Numbers By The
Factoids from the workplace and beyond
The percentage of 714
U.S. workers surveyed in
March who report losing
sleep due to work-related
Lee Hecht Harrison
The percentage of
837 business owners,
HR professionals and
employees polled in March
2015 who say a minimum-
wage increase would be bad
for U.S businesses, down from 63
percent in 2014.
Express Employment Professionals
The number of large employers with top scores of 100—an
all-time high—in the 2015 Corporate Equality Index, which
benchmarks corporate policies and practices pertinent to
lesbian, gay, bisexual and transgender employees.
The Human Rights Campaign
1 in 3
The number of executives and managers, out of 1,200-plus
surveyed, who say their organization prioritizes retaining
and developing current employees over recruiting new
American Management Association
The percentage of 659
ranging from director level
to the C-suite, who say they
feel more optimistic about
their career opportunities
this year—representing an
increase of 21 percentage
points from 2014.
The Association of Executive Search
The percentage of top
executive officers at 220
private companies who
say their organizations
plan to add full-time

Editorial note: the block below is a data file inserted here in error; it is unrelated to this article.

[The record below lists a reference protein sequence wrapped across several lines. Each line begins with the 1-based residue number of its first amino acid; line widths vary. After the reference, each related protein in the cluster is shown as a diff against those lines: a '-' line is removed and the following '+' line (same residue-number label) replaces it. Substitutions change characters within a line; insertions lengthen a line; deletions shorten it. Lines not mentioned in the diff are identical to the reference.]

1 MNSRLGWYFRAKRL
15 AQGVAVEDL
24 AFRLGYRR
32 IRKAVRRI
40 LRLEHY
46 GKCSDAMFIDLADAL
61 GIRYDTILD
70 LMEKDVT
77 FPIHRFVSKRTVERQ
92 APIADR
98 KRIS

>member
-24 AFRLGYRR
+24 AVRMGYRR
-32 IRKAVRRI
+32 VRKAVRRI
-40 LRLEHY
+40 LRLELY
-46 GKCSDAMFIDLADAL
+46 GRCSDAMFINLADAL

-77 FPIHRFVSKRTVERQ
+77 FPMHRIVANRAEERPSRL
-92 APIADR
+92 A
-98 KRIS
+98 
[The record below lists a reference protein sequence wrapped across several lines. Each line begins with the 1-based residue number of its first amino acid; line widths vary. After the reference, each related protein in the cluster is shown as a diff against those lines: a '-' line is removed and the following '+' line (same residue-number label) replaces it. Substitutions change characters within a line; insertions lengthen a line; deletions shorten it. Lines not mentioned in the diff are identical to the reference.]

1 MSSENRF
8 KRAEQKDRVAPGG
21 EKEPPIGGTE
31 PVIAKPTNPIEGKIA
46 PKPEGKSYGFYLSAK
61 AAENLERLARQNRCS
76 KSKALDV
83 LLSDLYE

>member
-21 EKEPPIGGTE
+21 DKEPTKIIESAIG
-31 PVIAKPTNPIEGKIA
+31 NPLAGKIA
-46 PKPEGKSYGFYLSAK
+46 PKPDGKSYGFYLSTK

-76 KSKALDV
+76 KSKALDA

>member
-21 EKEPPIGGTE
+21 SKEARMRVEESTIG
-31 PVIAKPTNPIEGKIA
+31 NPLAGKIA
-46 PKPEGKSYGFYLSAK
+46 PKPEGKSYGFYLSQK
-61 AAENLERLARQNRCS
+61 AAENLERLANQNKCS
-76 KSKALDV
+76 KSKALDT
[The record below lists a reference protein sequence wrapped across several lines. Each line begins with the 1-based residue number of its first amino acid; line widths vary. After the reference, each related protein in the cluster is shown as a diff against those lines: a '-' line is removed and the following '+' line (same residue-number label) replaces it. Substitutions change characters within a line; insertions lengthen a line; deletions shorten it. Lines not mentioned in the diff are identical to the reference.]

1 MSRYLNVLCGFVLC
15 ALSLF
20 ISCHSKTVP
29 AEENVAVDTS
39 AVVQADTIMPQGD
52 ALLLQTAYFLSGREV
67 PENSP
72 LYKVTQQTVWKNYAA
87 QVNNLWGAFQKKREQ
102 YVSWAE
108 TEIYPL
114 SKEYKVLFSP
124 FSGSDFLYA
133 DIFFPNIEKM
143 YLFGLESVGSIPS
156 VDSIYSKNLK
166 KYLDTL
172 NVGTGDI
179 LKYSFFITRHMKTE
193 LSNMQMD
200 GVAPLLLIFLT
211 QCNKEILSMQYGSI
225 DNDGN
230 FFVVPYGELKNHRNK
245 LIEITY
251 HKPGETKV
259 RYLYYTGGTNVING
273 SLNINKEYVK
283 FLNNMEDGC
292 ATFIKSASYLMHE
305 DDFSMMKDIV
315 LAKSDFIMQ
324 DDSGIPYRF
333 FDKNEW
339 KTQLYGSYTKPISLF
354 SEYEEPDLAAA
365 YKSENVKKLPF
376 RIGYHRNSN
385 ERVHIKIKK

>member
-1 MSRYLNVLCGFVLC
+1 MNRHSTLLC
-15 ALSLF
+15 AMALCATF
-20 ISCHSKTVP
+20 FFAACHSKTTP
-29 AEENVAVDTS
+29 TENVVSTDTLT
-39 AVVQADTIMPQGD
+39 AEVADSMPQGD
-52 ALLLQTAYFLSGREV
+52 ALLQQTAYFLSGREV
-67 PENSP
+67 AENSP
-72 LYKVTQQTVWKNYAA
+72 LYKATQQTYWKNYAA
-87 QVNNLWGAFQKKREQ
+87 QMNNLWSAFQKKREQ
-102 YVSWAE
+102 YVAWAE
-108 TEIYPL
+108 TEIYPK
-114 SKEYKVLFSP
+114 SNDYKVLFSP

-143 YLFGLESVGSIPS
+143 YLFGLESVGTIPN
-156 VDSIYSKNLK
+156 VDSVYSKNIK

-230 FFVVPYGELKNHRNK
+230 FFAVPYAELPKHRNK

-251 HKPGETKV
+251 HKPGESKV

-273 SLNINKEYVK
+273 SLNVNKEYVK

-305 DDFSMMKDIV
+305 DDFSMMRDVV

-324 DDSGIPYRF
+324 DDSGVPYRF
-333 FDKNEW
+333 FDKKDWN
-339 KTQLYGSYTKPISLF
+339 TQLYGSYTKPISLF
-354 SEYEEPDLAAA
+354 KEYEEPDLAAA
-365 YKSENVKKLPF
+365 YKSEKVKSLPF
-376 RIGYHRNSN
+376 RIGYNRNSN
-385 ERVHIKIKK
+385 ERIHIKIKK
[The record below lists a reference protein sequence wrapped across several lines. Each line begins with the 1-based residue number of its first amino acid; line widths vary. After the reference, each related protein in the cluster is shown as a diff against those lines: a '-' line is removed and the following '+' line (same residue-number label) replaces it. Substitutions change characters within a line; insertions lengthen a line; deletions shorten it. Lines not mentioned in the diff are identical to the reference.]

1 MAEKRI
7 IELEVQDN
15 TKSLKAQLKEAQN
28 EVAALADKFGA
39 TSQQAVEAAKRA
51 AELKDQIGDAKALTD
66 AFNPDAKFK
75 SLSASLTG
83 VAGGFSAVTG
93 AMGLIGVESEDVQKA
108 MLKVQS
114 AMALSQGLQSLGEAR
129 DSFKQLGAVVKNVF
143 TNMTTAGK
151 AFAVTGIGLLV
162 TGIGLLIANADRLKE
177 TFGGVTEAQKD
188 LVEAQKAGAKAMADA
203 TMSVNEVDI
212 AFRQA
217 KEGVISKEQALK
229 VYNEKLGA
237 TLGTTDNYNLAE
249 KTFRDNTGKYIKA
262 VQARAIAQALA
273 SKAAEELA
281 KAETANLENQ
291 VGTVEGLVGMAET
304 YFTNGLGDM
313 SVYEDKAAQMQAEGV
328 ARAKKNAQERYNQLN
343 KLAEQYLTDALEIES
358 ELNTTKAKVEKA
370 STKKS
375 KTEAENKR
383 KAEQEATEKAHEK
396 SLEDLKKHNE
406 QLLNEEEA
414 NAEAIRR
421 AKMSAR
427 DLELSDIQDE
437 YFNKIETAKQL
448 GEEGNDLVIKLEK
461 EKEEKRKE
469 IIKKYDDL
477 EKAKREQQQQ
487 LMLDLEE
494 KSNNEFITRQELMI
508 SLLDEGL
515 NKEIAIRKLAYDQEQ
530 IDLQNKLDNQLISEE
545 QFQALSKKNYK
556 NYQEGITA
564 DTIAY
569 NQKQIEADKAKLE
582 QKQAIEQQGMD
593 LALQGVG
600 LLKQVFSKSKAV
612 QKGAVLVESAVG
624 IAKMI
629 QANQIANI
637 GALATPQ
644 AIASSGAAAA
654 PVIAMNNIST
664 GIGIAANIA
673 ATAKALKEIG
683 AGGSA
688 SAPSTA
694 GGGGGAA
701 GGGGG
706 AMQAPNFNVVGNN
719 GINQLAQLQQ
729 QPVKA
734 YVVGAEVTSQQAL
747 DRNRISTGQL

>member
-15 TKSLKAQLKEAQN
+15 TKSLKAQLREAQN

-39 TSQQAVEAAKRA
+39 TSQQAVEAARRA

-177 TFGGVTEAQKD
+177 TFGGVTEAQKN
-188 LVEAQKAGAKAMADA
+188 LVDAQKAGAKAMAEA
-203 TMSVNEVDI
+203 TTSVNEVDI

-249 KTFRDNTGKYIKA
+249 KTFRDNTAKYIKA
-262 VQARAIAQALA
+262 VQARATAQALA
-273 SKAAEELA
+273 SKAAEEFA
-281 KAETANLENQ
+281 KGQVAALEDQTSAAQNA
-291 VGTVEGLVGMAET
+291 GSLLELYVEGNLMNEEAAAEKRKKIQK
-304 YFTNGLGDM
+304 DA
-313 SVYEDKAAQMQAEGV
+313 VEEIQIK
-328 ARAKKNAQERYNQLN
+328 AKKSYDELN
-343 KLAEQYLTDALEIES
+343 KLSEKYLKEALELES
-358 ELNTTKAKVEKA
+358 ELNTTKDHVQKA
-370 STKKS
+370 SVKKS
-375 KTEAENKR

employees this year.
Median total compensation at legal-services firm Skadden
Arps, the No. 1 company on a list of America’s 15 highest-
Average wage increase for all U.S. workers in the first
quarter of 2015, compared to the same time a year ago.
U.S. Department of Labor
The percentage of Americans who have disability insurance
to protect their incomes.
The percentage of 2,000 full-
time, U.S.-based hiring and
HR managers who say they
are less likely to hire job
applicants if a web search
about the candidate yields no
The percentage of North
American employees who
say their managers are not
actively engaged in their career
The percentage of time organizations fail to choose the
candidate with the right talent for the job.
Percentage of baby boomers still in the workplace who
expect to work beyond age 69—or never retire.
8 in 10
The number of 2015 U.S. college graduates who say
their education prepared them well for the workforce.
In contrast, nearly half ( 49 percent) of 2013 and 2014
graduates consider themselves underemployed or
working in a job that does not
require a college degree.
of 3,300 HR and
from 106 countries
who say a lack
engagement is a
top concern, up
from 79 percent